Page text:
I have written elsewhere about the overhead view in modernity and what it means. In László Moholy-Nagy's 1928 photograph from a radio tower in Berlin, this earlier idea of the direct overhead view, which is very specific to the twentieth century, involves a kind of optimism, the shock of the new, nonhuman objectivity. Here was something that evaded the pathos of perspective, where things get smaller as they get farther from you, and laid out the world in front of you as if it were from a God's-eye viewpoint. The idea of the overhead view, of detachment from the earth, of impersonality and objectivity, became the emblem of the shock of fresh defamiliarization that would lead to a detached and superior knowledge of the world. Instead of the muddled near-view perspective, where things were blocked off from one another, from overhead one saw the schematic truth of the world exactly as it was.From pages 159-160 in Varnedoe, Kirk. Pictures of Nothing: Abstract Art since Pollock. Princeton: Princeton University Press, 2006.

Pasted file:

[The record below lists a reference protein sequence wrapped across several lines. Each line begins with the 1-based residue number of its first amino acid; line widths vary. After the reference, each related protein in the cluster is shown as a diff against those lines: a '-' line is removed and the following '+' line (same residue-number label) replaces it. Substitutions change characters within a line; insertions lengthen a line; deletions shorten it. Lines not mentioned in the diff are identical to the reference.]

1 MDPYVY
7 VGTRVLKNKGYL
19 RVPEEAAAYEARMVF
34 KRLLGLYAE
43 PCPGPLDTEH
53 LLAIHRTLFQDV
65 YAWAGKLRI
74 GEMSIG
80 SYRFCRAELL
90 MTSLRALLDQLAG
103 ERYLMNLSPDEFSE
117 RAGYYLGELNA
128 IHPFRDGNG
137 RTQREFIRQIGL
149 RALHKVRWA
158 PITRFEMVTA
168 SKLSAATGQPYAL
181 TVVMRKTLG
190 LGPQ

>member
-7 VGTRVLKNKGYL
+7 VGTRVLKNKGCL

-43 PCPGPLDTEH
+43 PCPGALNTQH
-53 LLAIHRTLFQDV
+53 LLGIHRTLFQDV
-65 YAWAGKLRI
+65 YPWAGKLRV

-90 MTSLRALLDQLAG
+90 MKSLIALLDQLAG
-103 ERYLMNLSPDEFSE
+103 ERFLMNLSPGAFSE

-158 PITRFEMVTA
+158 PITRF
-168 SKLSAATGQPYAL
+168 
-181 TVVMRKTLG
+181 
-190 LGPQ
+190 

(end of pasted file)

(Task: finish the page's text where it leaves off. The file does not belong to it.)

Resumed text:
Today, in an age when artists have been shaped by the first photographs from space of the earth as a lonely blue marble in the middle of a great black expanse, there is less of a shock in the loss of the human viewpoint. Objectivity at a distance and overhead becomes not about the new man but about things primordial, that is, lost civilizations like those who made the Nazca lines in Peru. It becomes not so much about schematic truth in its freshness as about an aged sense of mystery and distance. Whether it is the Nazca lines or the snake mounds of Ohio or Smithson's Spiral Jetty re-emerging from the Great Salt Lake, the overhead view of things unintelligible from the earth speaks to enigma and mystery.